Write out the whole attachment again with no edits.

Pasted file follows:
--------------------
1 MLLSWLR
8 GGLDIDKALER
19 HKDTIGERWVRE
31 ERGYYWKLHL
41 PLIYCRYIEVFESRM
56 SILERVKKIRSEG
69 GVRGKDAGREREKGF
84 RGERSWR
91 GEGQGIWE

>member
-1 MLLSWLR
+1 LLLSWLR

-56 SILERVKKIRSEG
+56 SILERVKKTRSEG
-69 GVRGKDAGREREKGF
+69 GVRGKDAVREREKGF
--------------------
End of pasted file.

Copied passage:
1 MLLSWLR
8 GGLDIDKALER
19 HKDTIGERWVRE
31 ERGYYWKLHL
41 PLIYCRYIEVFESRM
56 SILERVKKIRSEG
69 GVRGKDAGREREKGF
84 RGERSWR
91 GEGQGIWE

>member
-1 MLLSWLR
+1 LLLSWLR

-56 SILERVKKIRSEG
+56 SILERVKKTRSEG
-69 GVRGKDAGREREKGF
+69 GVRGKDAVREREKGF